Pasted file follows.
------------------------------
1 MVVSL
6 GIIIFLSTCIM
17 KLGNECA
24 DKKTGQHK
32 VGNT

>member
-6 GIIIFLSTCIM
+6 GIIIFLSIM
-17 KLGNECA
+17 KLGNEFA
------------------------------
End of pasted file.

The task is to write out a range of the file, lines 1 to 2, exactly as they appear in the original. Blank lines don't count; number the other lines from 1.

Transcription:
1 MVVSL
6 GIIIFLSTCIM